Codependency, also referred to as relationship addiction, is both an emotional and behavioral condition passed down the generation line and affects a person's ability to have a mutually satisfying and healthy relationship. Following a number of studies conducted on interpersonal relationships and alcoholism within families, codependency was discovered. Being a learned behavior, codependency is passed on from one family member to another through watching and imitating those members who display the behavior.
The condition can potentially affect any person whose friend or close relative suffers from alcoholism or drug dependency. This includes parents, co-workers, spouses, siblings, and many others; hence the need to find a therapist for codependency when suspected.
By definition, a dysfunctional family is one whose members suffer from pain, anger, fear, or shame which is often denied or ignored. Among the greatest contributors to dysfunctional families are an addiction to drugs, gambling, or work; emotional, physical or sexual abuse, and the presence of a sibling or parent suffering from physical or chronic mental illness.
Normally, dysfunctional families live in denial and don't disclose what they are going through. This, in turn, represses their emotions and causes them to ignore their personal needs. They detach themselves from others, avoid difficult emotions, and develop mistrust. The emotional development and identity of the family members become inhibited.
Most energy and attention is focused on the affected family member and this causes the rest to sacrifice their own needs hence losing contact with their own desires and sense of self-worth.
Inasmuch as codependency shares signs and symptoms with other conditions, there are some outstanding signals that point towards this disorder. Amongst them are:
Low self-esteem – Co-dependent people constantly look out for external support and approval because they find it extremely difficult to believe in themselves. Some of them believe in drugs and alcoholism as the panacea to their low esteems.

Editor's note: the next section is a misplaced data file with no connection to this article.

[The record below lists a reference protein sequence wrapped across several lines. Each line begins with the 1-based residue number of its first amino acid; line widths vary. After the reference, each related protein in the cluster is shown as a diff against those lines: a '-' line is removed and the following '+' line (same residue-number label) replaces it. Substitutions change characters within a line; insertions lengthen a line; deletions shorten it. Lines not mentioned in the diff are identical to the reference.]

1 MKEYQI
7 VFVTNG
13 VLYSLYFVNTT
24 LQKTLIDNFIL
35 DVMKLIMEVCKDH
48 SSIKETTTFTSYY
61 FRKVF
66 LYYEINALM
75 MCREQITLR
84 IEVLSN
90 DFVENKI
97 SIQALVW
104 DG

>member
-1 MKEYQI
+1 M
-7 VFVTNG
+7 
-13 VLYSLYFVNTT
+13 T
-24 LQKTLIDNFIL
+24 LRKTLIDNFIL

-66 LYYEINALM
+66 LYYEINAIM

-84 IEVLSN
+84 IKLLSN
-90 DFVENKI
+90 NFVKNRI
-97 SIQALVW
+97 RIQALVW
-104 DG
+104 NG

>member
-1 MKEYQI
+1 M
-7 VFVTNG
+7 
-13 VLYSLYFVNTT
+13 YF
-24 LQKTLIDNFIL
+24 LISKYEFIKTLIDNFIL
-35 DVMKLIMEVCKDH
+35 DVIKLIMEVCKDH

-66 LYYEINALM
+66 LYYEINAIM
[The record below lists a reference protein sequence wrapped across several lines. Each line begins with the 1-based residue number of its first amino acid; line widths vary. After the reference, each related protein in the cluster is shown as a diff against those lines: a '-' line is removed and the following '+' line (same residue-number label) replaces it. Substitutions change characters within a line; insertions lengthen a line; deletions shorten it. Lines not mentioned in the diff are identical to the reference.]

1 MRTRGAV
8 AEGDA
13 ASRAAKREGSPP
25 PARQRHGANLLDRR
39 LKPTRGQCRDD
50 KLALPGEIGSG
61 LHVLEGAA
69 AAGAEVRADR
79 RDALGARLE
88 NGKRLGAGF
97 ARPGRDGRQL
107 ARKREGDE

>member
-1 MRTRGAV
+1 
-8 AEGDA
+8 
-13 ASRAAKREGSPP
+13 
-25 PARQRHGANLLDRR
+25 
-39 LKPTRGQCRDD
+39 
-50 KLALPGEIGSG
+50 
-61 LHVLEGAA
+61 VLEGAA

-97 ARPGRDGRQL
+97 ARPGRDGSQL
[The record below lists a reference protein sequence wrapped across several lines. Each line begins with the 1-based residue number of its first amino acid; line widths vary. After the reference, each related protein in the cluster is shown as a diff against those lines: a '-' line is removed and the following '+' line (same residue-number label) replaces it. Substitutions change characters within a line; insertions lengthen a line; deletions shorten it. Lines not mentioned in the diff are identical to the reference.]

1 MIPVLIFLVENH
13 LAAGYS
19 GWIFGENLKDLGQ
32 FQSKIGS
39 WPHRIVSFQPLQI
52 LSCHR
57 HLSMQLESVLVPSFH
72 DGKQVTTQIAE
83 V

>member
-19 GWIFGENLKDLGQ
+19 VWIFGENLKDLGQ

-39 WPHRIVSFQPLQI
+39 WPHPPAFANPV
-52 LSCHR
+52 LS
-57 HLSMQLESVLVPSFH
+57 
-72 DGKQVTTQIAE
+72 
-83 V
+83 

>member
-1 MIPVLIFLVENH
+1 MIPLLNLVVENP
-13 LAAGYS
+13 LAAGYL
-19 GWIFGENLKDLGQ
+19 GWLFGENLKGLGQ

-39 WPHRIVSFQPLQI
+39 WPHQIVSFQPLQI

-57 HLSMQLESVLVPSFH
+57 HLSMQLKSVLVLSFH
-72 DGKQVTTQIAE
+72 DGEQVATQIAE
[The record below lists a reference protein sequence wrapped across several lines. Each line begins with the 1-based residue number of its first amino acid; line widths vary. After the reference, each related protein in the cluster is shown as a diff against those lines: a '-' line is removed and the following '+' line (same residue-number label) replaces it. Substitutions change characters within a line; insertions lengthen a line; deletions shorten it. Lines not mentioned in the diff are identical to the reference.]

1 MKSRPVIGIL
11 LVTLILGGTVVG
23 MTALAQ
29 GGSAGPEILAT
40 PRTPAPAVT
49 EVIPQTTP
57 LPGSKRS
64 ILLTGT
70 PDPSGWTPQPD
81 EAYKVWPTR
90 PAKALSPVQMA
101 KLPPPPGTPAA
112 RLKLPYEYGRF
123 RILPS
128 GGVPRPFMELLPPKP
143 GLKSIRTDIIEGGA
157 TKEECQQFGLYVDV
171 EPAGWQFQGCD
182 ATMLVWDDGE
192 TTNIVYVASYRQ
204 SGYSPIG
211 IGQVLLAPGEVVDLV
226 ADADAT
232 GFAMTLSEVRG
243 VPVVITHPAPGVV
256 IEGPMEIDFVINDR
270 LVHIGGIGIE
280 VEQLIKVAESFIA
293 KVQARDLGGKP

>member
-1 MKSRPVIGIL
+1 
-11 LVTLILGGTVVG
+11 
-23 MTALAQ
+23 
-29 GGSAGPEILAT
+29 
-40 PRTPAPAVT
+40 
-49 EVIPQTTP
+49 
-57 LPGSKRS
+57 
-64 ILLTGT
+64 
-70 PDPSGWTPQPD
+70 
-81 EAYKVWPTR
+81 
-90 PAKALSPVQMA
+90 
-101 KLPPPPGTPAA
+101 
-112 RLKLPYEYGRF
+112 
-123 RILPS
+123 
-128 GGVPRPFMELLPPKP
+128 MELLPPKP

Compulsive care and protection – From the outset, co-dependents may look like people who have good intentions because they take care of others who are facing difficulties. However, upon a closer examination, this caretaking is driven by self-defeating objectives and martyrdom on the part of the caretaker. By covering up for the affected member, the problem deteriorates causing them to become even more dependent.
Other pointers to codependency include an overrated sense of responsibility, a tendency to feel hurt when your efforts are not recognized, unhealthy dependency on relationships, and fear of abandonment, mistrust in self and others, rigidity to change, dishonesty, and poor communication.
Codependency is addressed through therapy where the specialist digs into the childhood of the affected person and explores issues and relationships which may have been distractive and unhealthy. Therapy allows the co-dependents to identify self-defeating habits and rediscover themselves. Since these people have a problem opening up, online therapy can help greatly in addressing cases of codependency because it allows for more privacy and confidentiality.
Online therapists are well trained and experienced in helping individuals to link with their past feelings in a bid to reconstruct family dynamics. This opens up their hidden world and gives them the opportunity to experience their full range of feelings once more.
When positively identified, codependency can be addressed comprehensively. This is why the Virtual Therapist Network has invested time and effort in bringing together high caliber online therapists for codependency.